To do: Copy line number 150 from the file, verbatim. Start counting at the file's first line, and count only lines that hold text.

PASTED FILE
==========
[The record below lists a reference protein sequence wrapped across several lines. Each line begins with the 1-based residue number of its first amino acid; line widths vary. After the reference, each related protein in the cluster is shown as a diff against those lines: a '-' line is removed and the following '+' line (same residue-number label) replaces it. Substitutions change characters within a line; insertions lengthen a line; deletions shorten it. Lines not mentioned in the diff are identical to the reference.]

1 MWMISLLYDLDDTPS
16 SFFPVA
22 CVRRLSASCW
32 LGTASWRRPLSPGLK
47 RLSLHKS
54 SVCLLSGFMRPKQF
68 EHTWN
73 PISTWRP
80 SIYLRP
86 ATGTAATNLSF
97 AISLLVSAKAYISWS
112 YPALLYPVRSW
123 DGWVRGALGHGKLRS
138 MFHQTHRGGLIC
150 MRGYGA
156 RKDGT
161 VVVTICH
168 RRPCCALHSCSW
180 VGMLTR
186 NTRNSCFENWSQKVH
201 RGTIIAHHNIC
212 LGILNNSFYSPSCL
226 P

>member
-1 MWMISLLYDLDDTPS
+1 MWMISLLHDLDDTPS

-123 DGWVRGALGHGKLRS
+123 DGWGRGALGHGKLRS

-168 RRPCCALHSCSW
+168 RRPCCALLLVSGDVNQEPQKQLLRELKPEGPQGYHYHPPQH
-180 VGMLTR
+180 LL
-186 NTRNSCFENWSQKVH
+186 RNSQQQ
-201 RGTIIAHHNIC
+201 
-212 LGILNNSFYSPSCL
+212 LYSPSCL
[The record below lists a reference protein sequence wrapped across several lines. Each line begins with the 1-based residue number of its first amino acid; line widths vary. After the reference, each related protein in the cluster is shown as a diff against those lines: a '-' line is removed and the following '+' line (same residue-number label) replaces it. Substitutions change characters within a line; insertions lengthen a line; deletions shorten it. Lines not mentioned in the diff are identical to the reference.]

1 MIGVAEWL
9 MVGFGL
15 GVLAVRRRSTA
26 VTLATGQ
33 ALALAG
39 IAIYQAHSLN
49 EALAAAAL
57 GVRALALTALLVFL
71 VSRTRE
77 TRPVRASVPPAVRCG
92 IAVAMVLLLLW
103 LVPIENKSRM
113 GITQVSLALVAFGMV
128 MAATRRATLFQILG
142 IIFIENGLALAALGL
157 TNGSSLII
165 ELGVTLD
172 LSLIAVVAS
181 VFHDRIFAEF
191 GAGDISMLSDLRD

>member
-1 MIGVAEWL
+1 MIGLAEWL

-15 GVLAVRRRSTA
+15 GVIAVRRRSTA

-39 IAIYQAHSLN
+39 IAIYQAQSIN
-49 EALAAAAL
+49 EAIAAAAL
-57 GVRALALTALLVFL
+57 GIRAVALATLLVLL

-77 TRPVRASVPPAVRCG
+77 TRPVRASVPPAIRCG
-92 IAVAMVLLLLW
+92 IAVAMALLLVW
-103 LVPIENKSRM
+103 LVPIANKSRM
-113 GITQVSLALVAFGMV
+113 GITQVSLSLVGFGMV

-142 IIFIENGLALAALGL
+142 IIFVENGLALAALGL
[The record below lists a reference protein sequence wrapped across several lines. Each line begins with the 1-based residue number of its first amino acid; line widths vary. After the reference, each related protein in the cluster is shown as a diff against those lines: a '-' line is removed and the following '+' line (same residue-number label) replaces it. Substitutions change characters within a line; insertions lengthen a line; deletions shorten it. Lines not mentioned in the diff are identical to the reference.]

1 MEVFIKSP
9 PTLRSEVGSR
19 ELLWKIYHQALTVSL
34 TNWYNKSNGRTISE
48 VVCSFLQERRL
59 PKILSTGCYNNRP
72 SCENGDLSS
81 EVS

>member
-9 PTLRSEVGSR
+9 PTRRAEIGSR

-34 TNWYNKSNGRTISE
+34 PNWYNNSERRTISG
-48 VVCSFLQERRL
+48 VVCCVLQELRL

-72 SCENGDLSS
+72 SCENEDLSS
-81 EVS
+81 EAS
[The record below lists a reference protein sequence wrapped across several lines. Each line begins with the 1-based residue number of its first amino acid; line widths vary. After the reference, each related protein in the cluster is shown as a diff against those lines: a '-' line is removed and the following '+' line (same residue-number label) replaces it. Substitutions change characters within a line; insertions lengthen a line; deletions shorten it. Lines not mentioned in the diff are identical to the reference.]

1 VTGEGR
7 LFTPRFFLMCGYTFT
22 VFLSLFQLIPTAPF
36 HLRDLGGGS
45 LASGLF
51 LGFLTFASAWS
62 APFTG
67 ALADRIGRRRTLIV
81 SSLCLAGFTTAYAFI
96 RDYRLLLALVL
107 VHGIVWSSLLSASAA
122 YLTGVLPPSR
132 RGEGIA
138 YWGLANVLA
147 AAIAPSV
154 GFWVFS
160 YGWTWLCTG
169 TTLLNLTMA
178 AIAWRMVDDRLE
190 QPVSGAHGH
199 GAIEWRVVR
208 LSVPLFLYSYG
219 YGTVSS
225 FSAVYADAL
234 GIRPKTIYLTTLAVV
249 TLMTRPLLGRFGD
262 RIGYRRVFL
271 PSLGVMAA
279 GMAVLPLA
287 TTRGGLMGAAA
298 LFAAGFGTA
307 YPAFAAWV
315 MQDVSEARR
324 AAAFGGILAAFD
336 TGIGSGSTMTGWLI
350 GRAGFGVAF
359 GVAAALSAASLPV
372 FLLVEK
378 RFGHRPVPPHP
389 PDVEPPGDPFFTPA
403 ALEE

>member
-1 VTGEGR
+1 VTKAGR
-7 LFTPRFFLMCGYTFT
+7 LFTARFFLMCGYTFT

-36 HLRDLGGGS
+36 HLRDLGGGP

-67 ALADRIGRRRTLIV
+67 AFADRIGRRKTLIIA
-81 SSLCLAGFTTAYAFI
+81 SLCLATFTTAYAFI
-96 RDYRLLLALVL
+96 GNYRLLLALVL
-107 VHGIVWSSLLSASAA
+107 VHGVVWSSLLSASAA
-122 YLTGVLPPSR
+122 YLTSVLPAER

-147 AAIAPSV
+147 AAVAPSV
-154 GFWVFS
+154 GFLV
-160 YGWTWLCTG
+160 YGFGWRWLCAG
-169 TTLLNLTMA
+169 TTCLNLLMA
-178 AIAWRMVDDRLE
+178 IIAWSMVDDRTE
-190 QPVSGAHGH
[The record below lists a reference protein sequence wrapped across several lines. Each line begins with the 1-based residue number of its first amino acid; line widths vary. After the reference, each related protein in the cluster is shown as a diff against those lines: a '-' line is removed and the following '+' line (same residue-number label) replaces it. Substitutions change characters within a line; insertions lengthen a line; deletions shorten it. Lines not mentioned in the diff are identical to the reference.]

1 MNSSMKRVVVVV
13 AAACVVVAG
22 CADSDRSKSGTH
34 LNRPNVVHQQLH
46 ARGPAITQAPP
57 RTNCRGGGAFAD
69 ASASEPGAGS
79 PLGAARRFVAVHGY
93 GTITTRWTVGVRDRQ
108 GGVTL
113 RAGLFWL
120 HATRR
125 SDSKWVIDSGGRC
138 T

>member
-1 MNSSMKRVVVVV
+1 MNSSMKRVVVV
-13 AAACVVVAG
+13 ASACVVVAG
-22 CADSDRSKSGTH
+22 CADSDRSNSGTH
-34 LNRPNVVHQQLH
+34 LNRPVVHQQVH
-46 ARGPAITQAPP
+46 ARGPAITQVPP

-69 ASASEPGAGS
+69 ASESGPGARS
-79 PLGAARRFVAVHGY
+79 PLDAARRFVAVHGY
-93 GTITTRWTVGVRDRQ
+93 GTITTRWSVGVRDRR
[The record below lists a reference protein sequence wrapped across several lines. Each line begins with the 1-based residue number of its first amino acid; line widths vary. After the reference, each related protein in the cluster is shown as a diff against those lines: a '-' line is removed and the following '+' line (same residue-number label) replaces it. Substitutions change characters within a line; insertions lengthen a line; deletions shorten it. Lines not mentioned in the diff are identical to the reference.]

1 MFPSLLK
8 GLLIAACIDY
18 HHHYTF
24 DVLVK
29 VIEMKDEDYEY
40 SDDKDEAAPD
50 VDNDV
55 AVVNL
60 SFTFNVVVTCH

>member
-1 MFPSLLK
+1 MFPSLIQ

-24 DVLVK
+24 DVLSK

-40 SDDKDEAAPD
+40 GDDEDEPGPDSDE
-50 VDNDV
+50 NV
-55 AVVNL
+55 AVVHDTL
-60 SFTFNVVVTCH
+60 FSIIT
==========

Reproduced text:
+36 HLRDLGGGP